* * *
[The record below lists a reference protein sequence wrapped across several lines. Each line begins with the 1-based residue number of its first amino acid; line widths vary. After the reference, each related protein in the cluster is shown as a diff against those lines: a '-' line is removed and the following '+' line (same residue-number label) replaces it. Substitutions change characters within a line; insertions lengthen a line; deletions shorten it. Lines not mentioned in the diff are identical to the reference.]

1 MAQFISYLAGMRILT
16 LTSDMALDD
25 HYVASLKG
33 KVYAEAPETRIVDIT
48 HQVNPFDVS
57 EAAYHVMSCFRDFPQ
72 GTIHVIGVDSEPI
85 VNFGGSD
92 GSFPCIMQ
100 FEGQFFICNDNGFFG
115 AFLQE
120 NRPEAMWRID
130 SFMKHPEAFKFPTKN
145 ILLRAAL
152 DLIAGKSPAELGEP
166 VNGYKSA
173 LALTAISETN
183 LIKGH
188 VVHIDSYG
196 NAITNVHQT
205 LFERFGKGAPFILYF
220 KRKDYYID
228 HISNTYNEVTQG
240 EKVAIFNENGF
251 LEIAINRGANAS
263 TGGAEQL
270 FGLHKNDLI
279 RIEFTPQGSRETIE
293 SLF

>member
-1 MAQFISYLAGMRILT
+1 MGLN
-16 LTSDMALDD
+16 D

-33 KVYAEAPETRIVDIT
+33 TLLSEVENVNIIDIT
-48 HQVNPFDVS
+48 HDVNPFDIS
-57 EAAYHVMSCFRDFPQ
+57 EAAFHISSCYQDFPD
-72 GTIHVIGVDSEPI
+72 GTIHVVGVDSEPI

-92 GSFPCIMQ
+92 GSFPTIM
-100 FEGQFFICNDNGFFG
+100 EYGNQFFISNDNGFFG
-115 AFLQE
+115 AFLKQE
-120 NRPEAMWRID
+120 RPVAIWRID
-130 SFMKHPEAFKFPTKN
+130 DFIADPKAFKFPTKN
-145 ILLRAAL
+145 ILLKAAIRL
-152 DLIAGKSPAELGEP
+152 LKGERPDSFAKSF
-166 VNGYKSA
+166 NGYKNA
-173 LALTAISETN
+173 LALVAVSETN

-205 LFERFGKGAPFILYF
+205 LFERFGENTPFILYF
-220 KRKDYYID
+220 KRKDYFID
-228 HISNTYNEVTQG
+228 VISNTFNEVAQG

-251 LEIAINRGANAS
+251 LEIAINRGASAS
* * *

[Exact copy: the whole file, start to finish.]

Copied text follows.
[The record below lists a reference protein sequence wrapped across several lines. Each line begins with the 1-based residue number of its first amino acid; line widths vary. After the reference, each related protein in the cluster is shown as a diff against those lines: a '-' line is removed and the following '+' line (same residue-number label) replaces it. Substitutions change characters within a line; insertions lengthen a line; deletions shorten it. Lines not mentioned in the diff are identical to the reference.]

1 MAQFISYLAGMRILT
16 LTSDMALDD
25 HYVASLKG
33 KVYAEAPETRIVDIT
48 HQVNPFDVS
57 EAAYHVMSCFRDFPQ
72 GTIHVIGVDSEPI
85 VNFGGSD
92 GSFPCIMQ
100 FEGQFFICNDNGFFG
115 AFLQE
120 NRPEAMWRID
130 SFMKHPEAFKFPTKN
145 ILLRAAL
152 DLIAGKSPAELGEP
166 VNGYKSA
173 LALTAISETN
183 LIKGH
188 VVHIDSYG
196 NAITNVHQT
205 LFERFGKGAPFILYF
220 KRKDYYID
228 HISNTYNEVTQG
240 EKVAIFNENGF
251 LEIAINRGANAS
263 TGGAEQL
270 FGLHKNDLI
279 RIEFTPQGSRETIE
293 SLF

>member
-1 MAQFISYLAGMRILT
+1 MGLN
-16 LTSDMALDD
+16 D

-33 KVYAEAPETRIVDIT
+33 TLLSEVENVNIIDIT
-48 HQVNPFDVS
+48 HDVNPFDIS
-57 EAAYHVMSCFRDFPQ
+57 EAAFHISSCYQDFPD
-72 GTIHVIGVDSEPI
+72 GTIHVVGVDSEPI

-92 GSFPCIMQ
+92 GSFPTIM
-100 FEGQFFICNDNGFFG
+100 EYGNQFFISNDNGFFG
-115 AFLQE
+115 AFLKQE
-120 NRPEAMWRID
+120 RPVAIWRID
-130 SFMKHPEAFKFPTKN
+130 DFIADPKAFKFPTKN
-145 ILLRAAL
+145 ILLKAAIRL
-152 DLIAGKSPAELGEP
+152 LKGERPDSFAKSF
-166 VNGYKSA
+166 NGYKNA
-173 LALTAISETN
+173 LALVAVSETN

-205 LFERFGKGAPFILYF
+205 LFERFGENTPFILYF
-220 KRKDYYID
+220 KRKDYFID
-228 HISNTYNEVTQG
+228 VISNTFNEVAQG

-251 LEIAINRGANAS
+251 LEIAINRGASAS